Every map starts for me with the Coastlines, with adjustments and tinkerings to the shape that happen later. Many great Instructables exist for making random coastlines (like this one), but I tend to freehand draw them until I get something that I think looks "cool." To do this, I use the freehand Pencil Tool, which lets me draw a continuous curve that winds back and forth, but then the program turns it into an editable bezier curve.

In Illustrator, the Pencil Tool is great because if you draw a curve with it and then want to change the shape slightly, you can retrace the curve -- if you start and end on your original curve, it will "reshape" the curve to your new pencil track. This is great for adding new detail (like bays or river mouths), or smoothing over previous complicated bits of the coast.

At this stage, I usually leave the fill color for the landscape white, rather than green. I find it easier to see and add other features on the "blank canvas" of white. I can easily turn it all green at a later step, when I'm ready for it to start looking like a normal map!

Step 9: LAYER: Mountains

The first geography layer I usually put down are mountains. I paste the collection of 8 mountain icons I have, then place each of them individually in hexes; paste a new set of 8 icons and repeat, laying out the mountains along the major ranges.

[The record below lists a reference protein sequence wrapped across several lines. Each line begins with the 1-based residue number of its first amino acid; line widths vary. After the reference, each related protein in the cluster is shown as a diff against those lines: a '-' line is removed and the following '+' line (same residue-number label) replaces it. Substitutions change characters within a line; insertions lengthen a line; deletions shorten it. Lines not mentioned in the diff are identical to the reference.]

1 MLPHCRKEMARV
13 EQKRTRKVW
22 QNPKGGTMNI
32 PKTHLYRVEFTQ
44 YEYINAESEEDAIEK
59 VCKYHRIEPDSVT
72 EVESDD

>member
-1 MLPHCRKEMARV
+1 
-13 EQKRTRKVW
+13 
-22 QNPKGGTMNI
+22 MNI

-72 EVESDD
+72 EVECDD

As the map develops, I will go back and adjust the boundaries of the range, add and delete single peaks, add new small ranges, and so on.

Right now my maps are filled with thousands of individual copies of my symbol icons. Something to look into for the future is using "Symbol Libraries" which use one copy of the symbol for reference, and all others refer back to it. This would make global changes to the icon set easier.

Step 10: LAYER: Lakes & Rivers

The next layer I do is rivers and lakes.

As with the coastlines, I draw major lakes using the Pencil Tool. Since this layer is above the coastline layers that show the major landmasses, the lakes are never covered up.